Are You Making Any of These 7 Fatal Email Marketing Mistakes?

Some mistakes in life are relatively harmless. For example, neglecting to pick up cat food on the way home from work might earn you the ire of your hungry cat, but it’s unlikely to materially damage your existence (provided, of course, that you apologize and race back to the store to buy whatever your beloved feline demands).

However, on the other end of the spectrum, there are blunders that are not just annoying or frustrating — they are costly and potentially catastrophic. And earning a permanent spot on that horrific list are the following seven fatal email marketing mistakes.

  1. Buying email lists

Not only are purchased email lists loaded with contacts who have no interest in your products and services (regardless of what the company trying to sell you the list is saying), but your Internet service provider is going to lower the boom when they see all of the un-deliverable sent from your account. And on top of this, it’s actually against the law per the CAN-SPAM act for anyone to sell or transfer email address. You need to build your list database through tactics like a sign-up form on your website, a sign-up button on your Facebook page, and so on.

  1. Failing to segment your distribution

Occasionally, it’s fine to send a mass email to all subscribers; for example, when providing information about a new website feature, or highlighting holiday business hours. However, for the most part, a one-size-fits-all approach never fits anyone well enough. Make sure that you segment your distribution list based on relevant criteria such as past purchases, geographic area, and so on, so that you can target each of them with tailored communications.

  1. Not including a call-to-action (CTA)

Despite the fact that mainstream email marketing is more than 20 years old, a surprising number of businesses continue making this easily correctable error: they don’t include a CTA! The thing to keep in mind, however, is that the CTA must be directly relevant to the content. For example, if you run a signage company and send you an email announcing a sale on box truck graphics, then the CTA should be something about placing an order, getting a quote, or browsing a portfolio.

  1. Not explaining why people should sign-up in the first place

It goes without saying that people should sign-up for your newsletters because they’re full of special offers and insider information, right? Wrong! While you may understand the value of your email marketing inside and out, don’t assume that your current and future customers will. Make sure that you highlight the rewards and benefits of subscribing on your (easy-to-find) website form.

  1. Ignoring the subject line

We all know people (and we may indeed be such people) who don’t pay much attention to the subject line in a work or personal email. However, folks on the other end of email newsletters aren’t as forgiving. Unless there’s a compelling reason for them to open an email, they’re likely to vanquish it to the trash folder. Pro tip: 82% marketers see increased open rates putting the recipient’s name in the subject line.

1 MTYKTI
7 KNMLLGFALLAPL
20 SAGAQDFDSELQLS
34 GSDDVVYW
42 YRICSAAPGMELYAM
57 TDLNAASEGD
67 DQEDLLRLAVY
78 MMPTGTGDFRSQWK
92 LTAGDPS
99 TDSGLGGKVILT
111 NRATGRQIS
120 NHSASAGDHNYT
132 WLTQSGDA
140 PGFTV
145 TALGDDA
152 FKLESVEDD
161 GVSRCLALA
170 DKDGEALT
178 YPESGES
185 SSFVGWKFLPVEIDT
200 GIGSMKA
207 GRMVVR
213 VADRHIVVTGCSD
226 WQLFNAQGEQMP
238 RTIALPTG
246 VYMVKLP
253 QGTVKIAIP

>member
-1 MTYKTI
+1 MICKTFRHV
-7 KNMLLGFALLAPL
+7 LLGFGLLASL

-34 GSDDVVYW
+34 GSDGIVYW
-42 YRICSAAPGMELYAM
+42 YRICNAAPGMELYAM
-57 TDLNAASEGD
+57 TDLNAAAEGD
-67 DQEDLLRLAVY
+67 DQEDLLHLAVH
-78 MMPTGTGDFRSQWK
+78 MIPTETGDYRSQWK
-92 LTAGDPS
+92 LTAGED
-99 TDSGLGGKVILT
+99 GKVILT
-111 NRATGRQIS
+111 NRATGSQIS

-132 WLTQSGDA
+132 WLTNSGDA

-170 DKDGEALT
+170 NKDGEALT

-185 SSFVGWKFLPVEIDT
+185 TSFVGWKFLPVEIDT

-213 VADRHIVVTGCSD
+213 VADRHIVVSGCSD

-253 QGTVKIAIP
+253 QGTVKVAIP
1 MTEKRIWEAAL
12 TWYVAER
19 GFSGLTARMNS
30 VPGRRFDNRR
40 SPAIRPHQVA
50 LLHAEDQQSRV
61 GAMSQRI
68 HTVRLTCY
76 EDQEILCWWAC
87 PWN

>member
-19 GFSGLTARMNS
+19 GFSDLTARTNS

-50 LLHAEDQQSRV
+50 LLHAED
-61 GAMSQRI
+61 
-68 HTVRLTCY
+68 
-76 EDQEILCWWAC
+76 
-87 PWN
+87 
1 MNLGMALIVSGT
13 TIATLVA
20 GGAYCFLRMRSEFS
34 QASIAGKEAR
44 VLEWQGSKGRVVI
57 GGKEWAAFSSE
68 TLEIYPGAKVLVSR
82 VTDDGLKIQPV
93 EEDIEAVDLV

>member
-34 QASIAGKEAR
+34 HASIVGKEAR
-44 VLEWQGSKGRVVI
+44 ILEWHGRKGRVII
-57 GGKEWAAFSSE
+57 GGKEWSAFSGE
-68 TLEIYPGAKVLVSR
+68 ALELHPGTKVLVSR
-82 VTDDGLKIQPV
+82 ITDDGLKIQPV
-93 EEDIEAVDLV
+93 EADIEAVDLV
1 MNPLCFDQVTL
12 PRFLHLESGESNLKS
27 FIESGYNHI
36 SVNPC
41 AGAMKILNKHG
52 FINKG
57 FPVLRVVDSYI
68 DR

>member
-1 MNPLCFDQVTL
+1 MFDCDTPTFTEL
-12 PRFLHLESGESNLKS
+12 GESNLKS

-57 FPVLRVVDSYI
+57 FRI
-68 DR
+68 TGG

1. Not making emails sound and look professional

No, you don’t have to hire $200/hour A-List copywriters and graphic designers to compose your glorious newsletters. But you can’t just bang them out in a few minutes, either. If your emails don’t sound and look professional, then your brand and business will get painted by that same unflattering brush. And while we’re on the subject: keep in mind that over half of all Internet traffic these days is on mobile, which means that your emails also need to be optimized for people using smartphones and tablets. This means that your newsletters need to load quickly, and intelligently use ALT-text in case images are turned off.

  1. Sending essentially useless emails to avoid sending nothing at all

If you’ve made this mistake (or made it several times), then don’t feel bad, because it’s a very common and quite understandable error. Here’s a familiar scenario: you put a nice sign-up form on your website, and within a few days or weeks you start building your database. Inspired by the traction, you send out a (hopefully) professional sounding and looking welcome email. But that’s when you realize that you don’t have any other content ready to go in your pipeline. And so, rather than let weeks go by without engaging your subscribers, you send out filler. But since your subscribers aren’t interested in this kind of stuff (and who can blame them?), they either ignore your CTA, or worse, they unsubscribe. The moral to this story? Have an editorial calendar, and proactively populate your pipeline with at least a month’s worth of relevant and quality content at all times.

The Bottom Line

Email marketing can be among your most lucrative channels to connect with current and future customers, as well as micro-influencers and other allies in your ecosystem. By avoiding all of the errors described above, your business will go a long, long way to ensuring that your journey through email marketing country is rewarding — instead of regrettable.

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